After pleas from France’s leading scientists, Claude got parole in 1950 at age 79. He died in 1960—but not before seeing his invention light up the world of postwar commerce.
Various coatings had broadened the palette beyond neon red, giving us blue (argon and mercury), green (argon and mercury in green glass) and yellow (helium in green glass). RCA’s development of color television in the 1950s led to new fluorescent hues using rare-earth minerals. In the 1960s and 1970s, neon was adopted not only for advertising but for art, by such innovators as Bruce Nauman, Stephen Antonakos and John David Mooney. Research in the 1980s sparked by the the previous decade’s energy crises increased the neon-sign spectrum to nearly 100 colors.
Recognition of neon signs as part of our cultural heritage came 86 years after Claude’s history-making sign in Paris, when the The Neon Museum Las Vegas debuted in 1996. “Hacienda Horse and Rider” is now among 10 rescued pieces of neon history clustered near Fremont Street, ranging from the illuminated “Red Barn” cocktail glass to the lamp from the Aladdin Hotel. As Georges Claude surely would have said, “C’est magnifique.”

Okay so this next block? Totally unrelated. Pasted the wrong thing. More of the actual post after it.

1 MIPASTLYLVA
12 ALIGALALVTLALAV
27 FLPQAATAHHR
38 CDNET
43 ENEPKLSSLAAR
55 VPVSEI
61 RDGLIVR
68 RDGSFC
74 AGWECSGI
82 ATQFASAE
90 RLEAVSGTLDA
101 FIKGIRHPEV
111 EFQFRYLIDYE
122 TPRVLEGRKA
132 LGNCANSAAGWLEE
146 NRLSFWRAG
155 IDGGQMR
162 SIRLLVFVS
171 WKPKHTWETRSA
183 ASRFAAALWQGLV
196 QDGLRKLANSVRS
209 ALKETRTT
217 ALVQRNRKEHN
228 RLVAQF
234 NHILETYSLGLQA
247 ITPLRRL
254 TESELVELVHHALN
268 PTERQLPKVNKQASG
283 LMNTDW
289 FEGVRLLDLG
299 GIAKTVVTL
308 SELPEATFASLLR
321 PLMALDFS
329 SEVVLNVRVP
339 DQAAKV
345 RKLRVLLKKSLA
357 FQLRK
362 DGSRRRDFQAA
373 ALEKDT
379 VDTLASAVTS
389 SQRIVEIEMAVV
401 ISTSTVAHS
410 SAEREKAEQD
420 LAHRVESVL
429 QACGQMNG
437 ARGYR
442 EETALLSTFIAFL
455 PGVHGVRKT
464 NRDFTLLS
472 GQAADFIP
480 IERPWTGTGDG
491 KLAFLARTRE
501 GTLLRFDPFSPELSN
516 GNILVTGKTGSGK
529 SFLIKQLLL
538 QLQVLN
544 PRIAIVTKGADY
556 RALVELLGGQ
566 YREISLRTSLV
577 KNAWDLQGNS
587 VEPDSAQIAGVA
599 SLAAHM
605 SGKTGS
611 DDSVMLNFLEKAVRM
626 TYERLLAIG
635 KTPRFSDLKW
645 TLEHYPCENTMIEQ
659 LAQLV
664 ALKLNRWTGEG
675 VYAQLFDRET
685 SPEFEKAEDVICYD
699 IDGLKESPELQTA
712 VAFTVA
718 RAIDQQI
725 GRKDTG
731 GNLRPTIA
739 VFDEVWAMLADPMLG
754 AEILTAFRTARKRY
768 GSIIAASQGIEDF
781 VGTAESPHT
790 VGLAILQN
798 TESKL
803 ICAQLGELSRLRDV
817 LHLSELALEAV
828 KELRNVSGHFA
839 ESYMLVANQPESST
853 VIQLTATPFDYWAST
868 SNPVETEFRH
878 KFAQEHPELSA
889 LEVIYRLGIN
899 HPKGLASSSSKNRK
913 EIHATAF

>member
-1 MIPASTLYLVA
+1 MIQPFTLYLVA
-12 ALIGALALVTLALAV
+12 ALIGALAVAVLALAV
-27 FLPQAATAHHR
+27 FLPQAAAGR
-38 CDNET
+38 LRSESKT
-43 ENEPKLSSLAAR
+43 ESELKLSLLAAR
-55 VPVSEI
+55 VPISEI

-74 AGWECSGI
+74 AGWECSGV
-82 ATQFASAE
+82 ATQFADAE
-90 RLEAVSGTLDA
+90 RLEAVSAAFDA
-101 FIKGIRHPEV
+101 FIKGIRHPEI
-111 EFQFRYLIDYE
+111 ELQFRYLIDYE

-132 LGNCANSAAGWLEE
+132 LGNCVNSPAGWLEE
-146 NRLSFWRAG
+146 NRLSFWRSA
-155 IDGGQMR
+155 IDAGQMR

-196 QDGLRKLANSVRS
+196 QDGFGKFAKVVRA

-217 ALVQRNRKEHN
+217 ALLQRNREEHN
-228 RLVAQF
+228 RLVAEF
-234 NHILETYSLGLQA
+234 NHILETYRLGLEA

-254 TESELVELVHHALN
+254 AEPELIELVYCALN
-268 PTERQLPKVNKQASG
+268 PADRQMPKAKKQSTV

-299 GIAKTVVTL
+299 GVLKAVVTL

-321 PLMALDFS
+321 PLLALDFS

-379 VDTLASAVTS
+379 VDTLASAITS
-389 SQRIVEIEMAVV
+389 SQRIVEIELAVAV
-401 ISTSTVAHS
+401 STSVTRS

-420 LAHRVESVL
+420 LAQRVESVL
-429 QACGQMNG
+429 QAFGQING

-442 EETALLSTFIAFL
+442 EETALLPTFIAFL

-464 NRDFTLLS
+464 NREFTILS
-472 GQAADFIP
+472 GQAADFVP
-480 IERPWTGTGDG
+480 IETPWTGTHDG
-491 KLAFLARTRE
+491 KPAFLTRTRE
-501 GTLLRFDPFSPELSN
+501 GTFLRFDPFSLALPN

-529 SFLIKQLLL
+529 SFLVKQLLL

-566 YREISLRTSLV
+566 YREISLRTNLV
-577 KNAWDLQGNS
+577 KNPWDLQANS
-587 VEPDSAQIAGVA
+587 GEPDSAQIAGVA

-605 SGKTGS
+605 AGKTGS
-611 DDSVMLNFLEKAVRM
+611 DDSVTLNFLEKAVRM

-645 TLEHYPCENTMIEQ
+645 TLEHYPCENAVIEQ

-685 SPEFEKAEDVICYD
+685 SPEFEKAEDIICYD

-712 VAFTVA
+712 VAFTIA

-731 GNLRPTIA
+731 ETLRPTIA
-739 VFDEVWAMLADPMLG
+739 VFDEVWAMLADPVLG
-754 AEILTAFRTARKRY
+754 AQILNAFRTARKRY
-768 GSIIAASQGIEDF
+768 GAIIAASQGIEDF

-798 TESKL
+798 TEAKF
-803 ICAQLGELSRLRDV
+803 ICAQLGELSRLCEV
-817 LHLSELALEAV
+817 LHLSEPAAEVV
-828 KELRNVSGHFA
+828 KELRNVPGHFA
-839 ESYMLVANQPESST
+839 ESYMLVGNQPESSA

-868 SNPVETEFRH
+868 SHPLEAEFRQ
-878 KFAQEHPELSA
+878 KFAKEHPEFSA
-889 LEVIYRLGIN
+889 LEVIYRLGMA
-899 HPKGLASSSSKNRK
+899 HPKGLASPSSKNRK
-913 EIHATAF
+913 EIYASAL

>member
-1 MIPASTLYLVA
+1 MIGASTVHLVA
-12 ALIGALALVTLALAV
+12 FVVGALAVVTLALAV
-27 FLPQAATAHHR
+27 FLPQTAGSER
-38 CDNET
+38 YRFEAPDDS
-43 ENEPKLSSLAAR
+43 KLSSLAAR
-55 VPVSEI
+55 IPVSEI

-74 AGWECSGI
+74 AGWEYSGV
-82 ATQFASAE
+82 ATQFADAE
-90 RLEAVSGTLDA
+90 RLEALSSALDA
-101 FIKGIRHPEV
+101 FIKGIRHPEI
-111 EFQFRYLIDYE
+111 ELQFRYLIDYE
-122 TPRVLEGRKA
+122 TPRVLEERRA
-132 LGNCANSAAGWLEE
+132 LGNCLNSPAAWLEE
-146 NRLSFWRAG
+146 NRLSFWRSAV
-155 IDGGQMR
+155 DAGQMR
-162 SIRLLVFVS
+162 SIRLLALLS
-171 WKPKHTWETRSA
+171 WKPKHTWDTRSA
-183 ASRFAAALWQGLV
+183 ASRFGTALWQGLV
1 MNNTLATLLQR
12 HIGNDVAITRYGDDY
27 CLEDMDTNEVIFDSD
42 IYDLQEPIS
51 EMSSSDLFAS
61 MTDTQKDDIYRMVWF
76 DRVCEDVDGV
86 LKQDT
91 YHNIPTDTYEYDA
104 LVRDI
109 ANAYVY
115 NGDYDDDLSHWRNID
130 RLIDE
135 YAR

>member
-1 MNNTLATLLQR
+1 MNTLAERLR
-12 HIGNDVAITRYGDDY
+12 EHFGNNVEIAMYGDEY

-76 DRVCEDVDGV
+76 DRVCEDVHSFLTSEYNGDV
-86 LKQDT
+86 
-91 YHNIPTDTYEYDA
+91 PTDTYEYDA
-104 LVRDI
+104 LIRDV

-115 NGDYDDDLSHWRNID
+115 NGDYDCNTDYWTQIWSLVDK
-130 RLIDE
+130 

- Neon is odorless, tasteless and colorless.
- Neon gas becomes liquid at minus 410 degrees Fahrenheit and solid at 415 degrees below zero.
- To date, scientists have been unable to make neon react with any element or compound.
- The neon sign erected at Las Vegas’ Nevada Motel in 1951 was the first appearance of “Vegas Vic,” the city’s unofficial cowboy mascot.
Heinrich Geissler perfects the glass tube vacuum
1892 Nicola Tesla spells LIGHT in glowing gases
1898 Ramsay and Travers discover neon
1904 D. McFarland Moore installs glowing-gas sign
1910 Georges Claude displays first neon sign in Paris
1922 First US neon signs light up
1932 Claude’s patent expires, neon signs boom
1941 El Rancho Vegas opens, launching the Las Vegas Strip
2006 Neon signs by Artkraft Strauss sell at auction for more than $100,000
From the January 2010 Family Tree Magazine